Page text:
‘A nation without a national government is an awful spectacle.’
In the winter of 1787-8 a series of eighty-five essays appeared in the New York press; the purpose of the essays was to persuade the citizens of New York State to ratify the Constitution of the United States. The three authors – Alexander Hamilton, James Madison, and John Jay – were respectively the first Secretary of the Treasury, the fourth President, and the first Chief Justice of the Supreme Court in American history. Each had played a crucial role in the events of the American Revolution;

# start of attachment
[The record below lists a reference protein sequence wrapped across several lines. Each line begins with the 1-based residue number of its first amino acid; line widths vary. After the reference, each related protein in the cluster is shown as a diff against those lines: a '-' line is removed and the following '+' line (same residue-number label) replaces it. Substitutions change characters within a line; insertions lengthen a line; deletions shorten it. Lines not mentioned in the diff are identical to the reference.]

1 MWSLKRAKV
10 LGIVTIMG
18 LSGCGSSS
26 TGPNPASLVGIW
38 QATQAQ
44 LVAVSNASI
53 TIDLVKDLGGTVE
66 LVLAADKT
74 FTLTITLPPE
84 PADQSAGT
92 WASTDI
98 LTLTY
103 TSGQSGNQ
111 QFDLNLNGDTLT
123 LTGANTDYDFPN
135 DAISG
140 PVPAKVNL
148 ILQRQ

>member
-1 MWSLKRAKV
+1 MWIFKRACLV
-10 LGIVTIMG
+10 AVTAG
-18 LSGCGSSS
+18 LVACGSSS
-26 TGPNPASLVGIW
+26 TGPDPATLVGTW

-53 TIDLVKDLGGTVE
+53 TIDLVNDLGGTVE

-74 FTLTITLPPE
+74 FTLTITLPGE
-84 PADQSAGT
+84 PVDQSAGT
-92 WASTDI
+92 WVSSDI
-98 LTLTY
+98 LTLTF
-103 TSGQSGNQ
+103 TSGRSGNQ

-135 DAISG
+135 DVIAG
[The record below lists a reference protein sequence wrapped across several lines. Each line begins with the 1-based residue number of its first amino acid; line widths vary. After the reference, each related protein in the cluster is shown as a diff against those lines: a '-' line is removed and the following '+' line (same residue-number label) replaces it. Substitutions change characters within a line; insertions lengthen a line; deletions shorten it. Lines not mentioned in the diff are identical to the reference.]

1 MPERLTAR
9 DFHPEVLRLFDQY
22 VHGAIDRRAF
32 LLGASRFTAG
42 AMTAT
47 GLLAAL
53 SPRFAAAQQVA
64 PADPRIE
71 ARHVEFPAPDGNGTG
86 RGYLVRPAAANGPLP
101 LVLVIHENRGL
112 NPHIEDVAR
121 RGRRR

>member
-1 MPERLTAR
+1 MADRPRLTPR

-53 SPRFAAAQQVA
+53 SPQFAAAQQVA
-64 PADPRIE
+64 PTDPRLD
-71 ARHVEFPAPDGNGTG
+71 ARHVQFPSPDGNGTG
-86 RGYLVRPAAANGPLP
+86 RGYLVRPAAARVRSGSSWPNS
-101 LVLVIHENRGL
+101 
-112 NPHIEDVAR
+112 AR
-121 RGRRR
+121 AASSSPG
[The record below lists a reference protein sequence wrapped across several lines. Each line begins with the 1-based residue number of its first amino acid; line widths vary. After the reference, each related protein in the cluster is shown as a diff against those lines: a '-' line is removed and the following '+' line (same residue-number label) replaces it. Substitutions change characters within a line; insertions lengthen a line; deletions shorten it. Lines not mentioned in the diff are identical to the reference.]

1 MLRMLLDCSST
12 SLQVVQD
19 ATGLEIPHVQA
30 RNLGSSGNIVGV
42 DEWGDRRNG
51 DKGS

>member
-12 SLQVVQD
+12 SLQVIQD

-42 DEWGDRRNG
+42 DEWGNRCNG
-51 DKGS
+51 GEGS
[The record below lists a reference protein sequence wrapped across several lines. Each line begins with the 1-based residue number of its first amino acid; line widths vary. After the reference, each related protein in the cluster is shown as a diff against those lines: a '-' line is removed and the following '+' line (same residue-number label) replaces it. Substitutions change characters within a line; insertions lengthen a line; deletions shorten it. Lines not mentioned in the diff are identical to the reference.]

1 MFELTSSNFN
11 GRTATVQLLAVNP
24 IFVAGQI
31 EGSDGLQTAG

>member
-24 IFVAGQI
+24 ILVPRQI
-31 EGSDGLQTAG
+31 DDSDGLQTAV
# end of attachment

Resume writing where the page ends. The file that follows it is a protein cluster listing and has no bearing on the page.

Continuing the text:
together they were convinced of the need to weld thirteen disparate and newly-independent states into a union. Their essays make the case for a new and united nation, governed under a written Constitution that endures to this day.
The Federalist Papers are an indispensable guide to the intentions of the founding fathers who created the United States, and a canonical text in the development of western political thought. This new edition pays full attention to the classical learning of their authors and the historical examples they deploy.
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